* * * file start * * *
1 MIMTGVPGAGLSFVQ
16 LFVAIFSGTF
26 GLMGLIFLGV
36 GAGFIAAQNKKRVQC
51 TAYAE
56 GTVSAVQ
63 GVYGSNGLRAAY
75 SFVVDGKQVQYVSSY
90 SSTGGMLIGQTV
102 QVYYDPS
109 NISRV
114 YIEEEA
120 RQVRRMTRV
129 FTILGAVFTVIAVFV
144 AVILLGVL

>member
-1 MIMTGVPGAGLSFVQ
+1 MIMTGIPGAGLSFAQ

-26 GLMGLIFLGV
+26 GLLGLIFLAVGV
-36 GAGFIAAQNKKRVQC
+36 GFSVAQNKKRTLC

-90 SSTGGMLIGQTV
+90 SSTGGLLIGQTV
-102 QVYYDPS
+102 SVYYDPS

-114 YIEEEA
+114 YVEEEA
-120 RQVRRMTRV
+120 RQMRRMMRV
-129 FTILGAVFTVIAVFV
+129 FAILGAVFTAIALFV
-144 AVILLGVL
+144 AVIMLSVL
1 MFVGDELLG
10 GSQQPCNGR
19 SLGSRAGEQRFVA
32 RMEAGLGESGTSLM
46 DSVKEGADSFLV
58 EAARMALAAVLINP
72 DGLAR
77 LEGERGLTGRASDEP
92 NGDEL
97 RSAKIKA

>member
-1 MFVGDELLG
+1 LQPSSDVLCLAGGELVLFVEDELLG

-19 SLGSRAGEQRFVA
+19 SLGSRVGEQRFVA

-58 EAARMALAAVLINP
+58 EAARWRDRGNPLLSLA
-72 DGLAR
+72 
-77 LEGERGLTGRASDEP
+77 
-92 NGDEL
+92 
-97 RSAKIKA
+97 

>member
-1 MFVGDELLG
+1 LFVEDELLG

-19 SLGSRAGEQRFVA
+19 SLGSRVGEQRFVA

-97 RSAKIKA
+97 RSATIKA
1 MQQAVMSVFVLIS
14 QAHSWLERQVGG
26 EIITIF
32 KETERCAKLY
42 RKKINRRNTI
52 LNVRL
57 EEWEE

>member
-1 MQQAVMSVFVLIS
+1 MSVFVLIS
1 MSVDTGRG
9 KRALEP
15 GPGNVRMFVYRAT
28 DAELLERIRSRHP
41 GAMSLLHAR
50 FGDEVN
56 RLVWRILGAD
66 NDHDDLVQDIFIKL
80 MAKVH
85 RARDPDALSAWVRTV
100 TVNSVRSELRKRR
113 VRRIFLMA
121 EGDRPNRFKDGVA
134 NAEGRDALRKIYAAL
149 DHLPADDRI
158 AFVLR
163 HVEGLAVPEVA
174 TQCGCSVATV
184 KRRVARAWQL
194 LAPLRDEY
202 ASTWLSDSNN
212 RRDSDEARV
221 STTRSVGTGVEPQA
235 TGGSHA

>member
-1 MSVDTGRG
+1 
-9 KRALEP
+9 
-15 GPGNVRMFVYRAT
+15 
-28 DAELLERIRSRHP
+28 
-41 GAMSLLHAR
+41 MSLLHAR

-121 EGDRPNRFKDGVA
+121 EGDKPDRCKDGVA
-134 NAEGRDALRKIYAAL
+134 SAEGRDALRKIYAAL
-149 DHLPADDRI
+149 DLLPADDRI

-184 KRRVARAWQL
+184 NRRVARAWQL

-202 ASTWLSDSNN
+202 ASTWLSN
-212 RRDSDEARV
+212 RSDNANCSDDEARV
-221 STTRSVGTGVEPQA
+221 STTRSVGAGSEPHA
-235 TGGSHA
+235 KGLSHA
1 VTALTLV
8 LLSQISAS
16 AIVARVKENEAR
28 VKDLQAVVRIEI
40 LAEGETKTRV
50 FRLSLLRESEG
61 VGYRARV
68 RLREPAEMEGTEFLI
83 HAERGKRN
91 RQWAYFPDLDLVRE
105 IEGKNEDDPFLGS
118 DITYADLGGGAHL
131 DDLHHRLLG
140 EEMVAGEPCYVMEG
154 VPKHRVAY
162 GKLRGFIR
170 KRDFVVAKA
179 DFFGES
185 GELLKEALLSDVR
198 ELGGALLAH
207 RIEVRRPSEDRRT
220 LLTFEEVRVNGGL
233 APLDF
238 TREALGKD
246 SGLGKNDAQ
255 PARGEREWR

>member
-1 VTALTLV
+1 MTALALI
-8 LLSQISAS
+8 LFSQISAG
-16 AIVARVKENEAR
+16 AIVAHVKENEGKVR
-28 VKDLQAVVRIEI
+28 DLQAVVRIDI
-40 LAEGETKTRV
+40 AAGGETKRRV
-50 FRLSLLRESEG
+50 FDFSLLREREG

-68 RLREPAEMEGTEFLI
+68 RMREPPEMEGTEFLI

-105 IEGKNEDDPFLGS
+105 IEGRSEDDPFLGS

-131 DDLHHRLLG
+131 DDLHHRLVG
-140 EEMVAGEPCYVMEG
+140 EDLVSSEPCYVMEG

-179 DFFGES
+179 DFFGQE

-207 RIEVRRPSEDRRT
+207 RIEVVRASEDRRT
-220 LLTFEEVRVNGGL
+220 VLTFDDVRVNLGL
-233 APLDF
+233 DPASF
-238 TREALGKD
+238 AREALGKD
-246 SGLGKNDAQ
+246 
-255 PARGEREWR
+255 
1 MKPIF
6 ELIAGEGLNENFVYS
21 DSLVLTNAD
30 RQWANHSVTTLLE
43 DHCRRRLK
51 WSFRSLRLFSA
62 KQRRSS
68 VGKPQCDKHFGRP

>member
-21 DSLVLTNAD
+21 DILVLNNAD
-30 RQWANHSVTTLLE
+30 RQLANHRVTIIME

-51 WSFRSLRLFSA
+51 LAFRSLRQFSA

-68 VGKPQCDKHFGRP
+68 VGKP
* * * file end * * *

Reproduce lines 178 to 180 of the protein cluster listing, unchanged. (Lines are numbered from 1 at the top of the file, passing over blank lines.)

+207 RIEVVRASEDRRT
-220 LLTFEEVRVNGGL
+220 VLTFDDVRVNLGL